“To me, the jewelry always came first,” designer Brent Neale tells me. “I’d be like, ‘Oh I’m going to wear this jewelry tonight. And then I’d pick whatever clothing I wanted to wear.”
Although jewelry was Neale’s childhood passion — she’d attend gem shows with her mother and string beads together for friends — the designer, initially not seeing a clear path to a career in the business, spent 2004 applying to law schools and studying for the LSATs. “If you don’t know a job exists, how can you imagine yourself in that job?” she says.
With encouragement from the late jewelry historian and then-editor at InStyle Penny Proddow, however, she attended FIT, learning everything she could about crafting fine jewelry. She then spent eight years at Kara Ross New York, where she oversaw the fine, contemporary, and costume jewelry teams before leaving in 2016 to launch her eponymous brand, which now counts Blake Lively and Gwyneth Paltrow as fans.
Crafting everything from mushrooms to clam shells with colorful stones and 18K gold, Neale’s work is known for bringing a youthful, whimsical quality to fine jewelry. Her “Down the Rabbit Hole” line, for instance, features Alice in Wonderland-inspired mushrooms, hearts, and oversize flowers; “Splash,” an ocean-inspired collection, is chock full of clam shells and oyster-found pearls.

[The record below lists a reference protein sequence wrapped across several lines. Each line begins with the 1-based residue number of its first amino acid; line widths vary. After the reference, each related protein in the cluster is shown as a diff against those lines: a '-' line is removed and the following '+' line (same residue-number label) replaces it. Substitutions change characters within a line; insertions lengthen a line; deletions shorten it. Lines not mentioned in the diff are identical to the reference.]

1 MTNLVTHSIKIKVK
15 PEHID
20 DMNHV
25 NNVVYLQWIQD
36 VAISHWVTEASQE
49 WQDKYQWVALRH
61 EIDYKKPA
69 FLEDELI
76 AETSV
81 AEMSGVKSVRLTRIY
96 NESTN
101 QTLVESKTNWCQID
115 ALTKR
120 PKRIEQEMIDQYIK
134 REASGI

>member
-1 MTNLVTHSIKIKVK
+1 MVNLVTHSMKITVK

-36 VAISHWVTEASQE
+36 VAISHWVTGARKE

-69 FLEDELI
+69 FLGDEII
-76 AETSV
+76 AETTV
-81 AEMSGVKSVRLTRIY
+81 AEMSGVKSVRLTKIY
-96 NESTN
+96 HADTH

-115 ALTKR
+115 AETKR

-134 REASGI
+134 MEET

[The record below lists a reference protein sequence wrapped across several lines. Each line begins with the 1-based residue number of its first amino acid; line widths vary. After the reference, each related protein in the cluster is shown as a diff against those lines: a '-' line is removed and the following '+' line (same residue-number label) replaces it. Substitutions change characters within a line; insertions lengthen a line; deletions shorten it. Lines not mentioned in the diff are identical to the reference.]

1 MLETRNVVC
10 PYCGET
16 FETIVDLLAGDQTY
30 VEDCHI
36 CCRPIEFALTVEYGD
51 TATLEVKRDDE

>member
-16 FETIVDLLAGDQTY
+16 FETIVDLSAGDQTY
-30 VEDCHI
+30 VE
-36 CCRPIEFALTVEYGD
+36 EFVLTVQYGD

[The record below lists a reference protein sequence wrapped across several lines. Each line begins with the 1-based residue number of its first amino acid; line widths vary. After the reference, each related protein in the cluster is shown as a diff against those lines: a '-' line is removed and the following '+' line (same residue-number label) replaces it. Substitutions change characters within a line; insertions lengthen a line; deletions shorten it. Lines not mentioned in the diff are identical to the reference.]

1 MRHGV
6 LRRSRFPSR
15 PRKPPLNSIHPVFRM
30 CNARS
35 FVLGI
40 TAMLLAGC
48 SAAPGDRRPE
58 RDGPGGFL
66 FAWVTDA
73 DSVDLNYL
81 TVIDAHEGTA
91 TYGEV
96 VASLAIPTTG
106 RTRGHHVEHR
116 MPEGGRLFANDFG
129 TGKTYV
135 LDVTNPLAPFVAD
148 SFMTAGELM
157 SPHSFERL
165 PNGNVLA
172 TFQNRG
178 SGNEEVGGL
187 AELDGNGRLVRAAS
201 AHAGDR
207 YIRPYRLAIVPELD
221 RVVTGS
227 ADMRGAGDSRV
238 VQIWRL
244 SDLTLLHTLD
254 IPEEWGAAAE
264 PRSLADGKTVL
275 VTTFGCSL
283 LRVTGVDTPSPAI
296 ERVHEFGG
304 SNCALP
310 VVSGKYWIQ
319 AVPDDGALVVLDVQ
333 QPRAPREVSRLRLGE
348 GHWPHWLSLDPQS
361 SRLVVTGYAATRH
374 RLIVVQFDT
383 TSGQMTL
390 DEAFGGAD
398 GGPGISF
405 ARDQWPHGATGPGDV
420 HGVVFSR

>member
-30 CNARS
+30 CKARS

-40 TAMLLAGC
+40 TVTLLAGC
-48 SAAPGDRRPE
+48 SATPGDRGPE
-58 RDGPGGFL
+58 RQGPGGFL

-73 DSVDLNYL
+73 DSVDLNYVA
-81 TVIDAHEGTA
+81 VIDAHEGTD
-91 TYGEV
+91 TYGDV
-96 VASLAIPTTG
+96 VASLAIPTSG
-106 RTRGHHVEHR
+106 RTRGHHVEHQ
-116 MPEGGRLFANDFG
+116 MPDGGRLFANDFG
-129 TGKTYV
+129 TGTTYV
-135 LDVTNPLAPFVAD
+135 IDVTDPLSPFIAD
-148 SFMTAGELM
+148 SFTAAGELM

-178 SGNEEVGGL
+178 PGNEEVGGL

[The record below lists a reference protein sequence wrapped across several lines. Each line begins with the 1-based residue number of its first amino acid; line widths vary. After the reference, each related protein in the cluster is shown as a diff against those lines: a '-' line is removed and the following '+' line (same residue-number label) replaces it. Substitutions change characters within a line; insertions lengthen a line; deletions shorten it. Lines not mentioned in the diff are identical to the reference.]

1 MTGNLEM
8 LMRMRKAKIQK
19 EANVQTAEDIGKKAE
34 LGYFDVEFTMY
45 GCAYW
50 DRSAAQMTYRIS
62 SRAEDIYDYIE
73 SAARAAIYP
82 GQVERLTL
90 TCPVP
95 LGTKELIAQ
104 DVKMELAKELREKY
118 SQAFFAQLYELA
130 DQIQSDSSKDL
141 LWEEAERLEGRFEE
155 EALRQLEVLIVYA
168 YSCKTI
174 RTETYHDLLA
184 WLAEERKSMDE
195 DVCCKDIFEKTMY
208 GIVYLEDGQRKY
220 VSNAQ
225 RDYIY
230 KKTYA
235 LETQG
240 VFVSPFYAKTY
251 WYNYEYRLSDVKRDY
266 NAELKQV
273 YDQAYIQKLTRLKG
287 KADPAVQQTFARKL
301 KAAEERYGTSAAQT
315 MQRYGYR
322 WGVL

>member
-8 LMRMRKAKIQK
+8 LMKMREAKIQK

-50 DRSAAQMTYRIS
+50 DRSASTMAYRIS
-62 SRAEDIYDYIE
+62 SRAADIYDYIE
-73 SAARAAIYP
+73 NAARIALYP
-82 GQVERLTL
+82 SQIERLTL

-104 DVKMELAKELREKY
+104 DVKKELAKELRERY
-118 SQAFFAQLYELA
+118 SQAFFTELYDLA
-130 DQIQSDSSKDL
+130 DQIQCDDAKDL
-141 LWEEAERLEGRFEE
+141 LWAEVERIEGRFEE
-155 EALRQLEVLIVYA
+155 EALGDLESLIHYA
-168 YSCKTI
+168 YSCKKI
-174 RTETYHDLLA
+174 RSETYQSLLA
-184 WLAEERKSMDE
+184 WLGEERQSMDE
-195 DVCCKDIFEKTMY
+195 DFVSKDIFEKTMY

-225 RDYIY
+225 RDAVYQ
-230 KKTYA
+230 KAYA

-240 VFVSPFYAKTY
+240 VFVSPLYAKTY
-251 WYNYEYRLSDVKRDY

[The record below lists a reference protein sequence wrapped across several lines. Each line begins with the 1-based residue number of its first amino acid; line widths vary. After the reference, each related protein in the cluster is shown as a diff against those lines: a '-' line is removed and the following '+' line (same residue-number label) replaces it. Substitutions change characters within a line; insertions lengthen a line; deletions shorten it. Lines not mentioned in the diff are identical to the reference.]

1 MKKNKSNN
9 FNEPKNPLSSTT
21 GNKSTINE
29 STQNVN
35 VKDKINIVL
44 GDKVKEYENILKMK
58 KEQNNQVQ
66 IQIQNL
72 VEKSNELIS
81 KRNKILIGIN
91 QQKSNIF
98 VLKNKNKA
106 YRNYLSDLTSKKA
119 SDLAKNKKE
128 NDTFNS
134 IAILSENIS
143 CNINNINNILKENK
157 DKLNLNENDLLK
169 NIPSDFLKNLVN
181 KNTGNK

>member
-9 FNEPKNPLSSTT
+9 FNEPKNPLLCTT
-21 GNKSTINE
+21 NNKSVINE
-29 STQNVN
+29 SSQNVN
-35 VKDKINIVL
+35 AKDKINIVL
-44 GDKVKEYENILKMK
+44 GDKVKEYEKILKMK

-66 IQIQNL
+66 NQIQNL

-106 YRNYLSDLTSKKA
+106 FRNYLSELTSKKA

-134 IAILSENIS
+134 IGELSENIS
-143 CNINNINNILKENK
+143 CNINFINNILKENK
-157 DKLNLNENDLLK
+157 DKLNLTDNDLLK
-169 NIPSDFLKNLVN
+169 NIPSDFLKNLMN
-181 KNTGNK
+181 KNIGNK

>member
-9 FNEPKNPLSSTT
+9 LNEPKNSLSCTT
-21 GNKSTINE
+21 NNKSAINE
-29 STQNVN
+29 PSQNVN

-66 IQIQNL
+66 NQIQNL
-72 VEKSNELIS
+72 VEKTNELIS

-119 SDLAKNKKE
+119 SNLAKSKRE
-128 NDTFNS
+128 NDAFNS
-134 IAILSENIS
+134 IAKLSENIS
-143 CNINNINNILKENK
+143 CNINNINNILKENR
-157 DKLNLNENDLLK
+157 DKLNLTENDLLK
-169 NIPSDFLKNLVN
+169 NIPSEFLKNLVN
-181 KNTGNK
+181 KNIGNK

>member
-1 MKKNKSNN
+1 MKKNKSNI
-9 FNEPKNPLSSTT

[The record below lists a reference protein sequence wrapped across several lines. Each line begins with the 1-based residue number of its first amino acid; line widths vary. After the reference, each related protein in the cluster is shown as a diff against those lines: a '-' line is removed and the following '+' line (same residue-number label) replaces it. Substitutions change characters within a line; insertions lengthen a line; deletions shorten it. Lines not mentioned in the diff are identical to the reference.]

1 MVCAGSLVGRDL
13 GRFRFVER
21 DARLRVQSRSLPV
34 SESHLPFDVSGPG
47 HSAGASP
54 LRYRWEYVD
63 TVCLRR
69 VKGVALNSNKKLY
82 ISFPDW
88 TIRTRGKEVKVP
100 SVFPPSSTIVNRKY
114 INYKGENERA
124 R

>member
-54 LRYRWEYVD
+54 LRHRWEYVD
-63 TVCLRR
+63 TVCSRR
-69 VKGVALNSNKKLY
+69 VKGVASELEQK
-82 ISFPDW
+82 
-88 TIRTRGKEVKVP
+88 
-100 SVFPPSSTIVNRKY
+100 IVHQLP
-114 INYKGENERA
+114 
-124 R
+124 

Neale produces everything in New York City, selling at Moda Operandi as well as four wholesale, brick-and-mortar accounts. But it’s her direct-to-consumer and bespoke business that you so often see on Instagram — especially the mushroom pendant, one of Neale’s most recognizable pieces, which is crafted of a hard stone interior and set in 18K gold with a variety of round-cut gems.
“I love having clients come in here and we work on a piece together or they bring stones that hold meaning for them,” says Neale. “That’s so rewarding because I feel like I’m using what I consider to be something I am good at and I’m helping them get something special and unique.”
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Though her line is thriving, the coronavirus pandemic impacted Neale’s business: Artisans experienced delays and fell ill, and one Italian chain supplier completely shuttered. Like much of the fine jewelry sector, however, sales ultimately weren’t affected, bucking COVID-19’s downward shopping trend. The jewelry market actually thrived during the pandemic, since shoppers place more value on investment items, and necklaces are considered more versatile than, say, high heels.
“You can wear a mushroom [pendant] with your sweatpants,” says Neale. “You can wear it casually or you can wear it dressy.
“And hopefully, it brings you some joy and makes you feel happier.”